But those things aside, I did like it a lot. An excellent vacation book to read in the airport/on the plane.

Appetite warning: This book will make you VERY hungry because DJ is an amazing chef. All food described in this book is drool-inducing.

Dear FTC: I had a digital galley of this book from the publisher via Edelweiss but I also bought a paper copy after I came back from vacation.

mini-review · Reading Graphically · stuff I read

Good Talk: A Memoir in Conversations by Mira Jacob

36700347Summary from Goodreads:
A witty, heartfelt graphic memoir about what it truly means to be an American family–Aziz Ansari’s Master of None meets Alison Bechdel’s Fun Home

Mira Jacob’s touching, often humorous, and utterly unique graphic memoir takes readers on her journey as a first-generation American. At an increasingly fraught time for immigrants and their families, Good Talk delves into the difficult conversations about race, sex, love, and family that seem to be unavoidable these days.

Inspired by her popular BuzzFeed piece “37 Difficult Questions from My Mixed-Raced Son,” here are Jacob’s responses to her six-year-old, Zakir, who asks if the new president hates brown boys like him; uncomfortable relationship advice from her parents, who came to the United States from India one month into their arranged marriage; and the imaginary therapy sessions she has with celebrities from Bill Murray to Madonna. Jacob also investigates her own past, from her memories of being the only non-white fifth grader to win a Daughters of the American Revolution essay contest to how it felt to be a brown-skinned New Yorker on 9/11. As earnest and moving as they are sometimes laugh-out-loud funny, these are the stories that have formed one American life.

Good Talk is an absolute banger, a one-sitting read. The subtitle for Jacob’s memoir, “A Memoir in Conversations”, absolutely nails how we speak to one another – and it’s accomplished in such a unique style of graphic art (almost collage-like). Jacob gets at the hard conversations about racism, colorism, having a mixed-race child/family, sexism, microaggressions, politics – which become even harder when the questions are being asked by her own young child. Highly recommended.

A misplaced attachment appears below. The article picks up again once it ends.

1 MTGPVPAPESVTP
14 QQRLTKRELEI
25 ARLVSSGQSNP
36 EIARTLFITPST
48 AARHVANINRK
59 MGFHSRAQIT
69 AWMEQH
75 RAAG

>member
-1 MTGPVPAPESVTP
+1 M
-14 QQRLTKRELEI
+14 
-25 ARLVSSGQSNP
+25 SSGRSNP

Good Talk is out now!

Dear FTC: I bought my copy of this book because I wasn’t cool enough to get an advance copy.

mini-review · Romantic Reads · stuff I read

The Takeover Effect by Nisha Sharma (The Singh Family #1)

36544616._SY475_Summary from Goodreads:
Hemdeep Singh knows exactly what he wants. With his intelligence and determination, he has what it takes to build his own legacy away from Bharat, Inc. and the empire his father created. But when his brother calls him home, Hem puts his dreams on hold once again to help save the company he walked away from. That’s when he encounters the devastating Mina Kohli in the Bharat boardroom, and he realizes he’s in for more than he had bargained.

Mina will do whatever it takes to regain control of her mother’s law firm, even if it means agreeing to an arranged marriage. Her newest case assignment is to assist Bharat in the midst of a potential takeover. It could be the key to finally achieving her goal while preventing her marriage to a man she doesn’t love—as long as her explosive attraction to Hem doesn’t get in the way.

As Mina and Hem work to save Bharat, they not only uncover secrets that could threaten the existence of the company, but they also learn that in a winner-takes-all game, love always comes out on top.

Avon Impulse is putting out some really fun romances right now (petition to get them into the main Avon line, yo!) and The Takeover Effect by Nisha Sharma is the newest. Hemdeep is called home to save his family’s company while his father recovers from an unexpected illness; Mina is a whip-smart lawyer who will anything to regain control of her late mother’s law firm (from her creepy uncle, ick). When Mina starts doing discovery with Hem during a corporate merger, they find some oddities in the company records and a strong attraction between the two of them.

The Takeover Effect is a super fast-paced and steamy corporate espionage romance with a Punjabi desi couple (and their families, because these are family businesses, even at the corporate billionaire level). Lawyers abound in this book, extremely smart ones. The only thing that needled me was that Hem was really possessive of Mina and wasn’t excellent at respecting all her boundaries, so ymmv there. Nisha recently tried to murder me by saying her physical model for Hem was Ranveer Singh (which, if you think about this novel/plot in Bollywood terms, YES YES ABSOLUTELY CORRECT IS MINA PLAYED BY DEEPIKA PADUKONE OR PRIYANKA CHOPRA???).

The Takeover Effect is out now in ebook, the mass market will be out April 30.

Dear FTC: I read a digital galley of this book from the publisher via Edelweiss.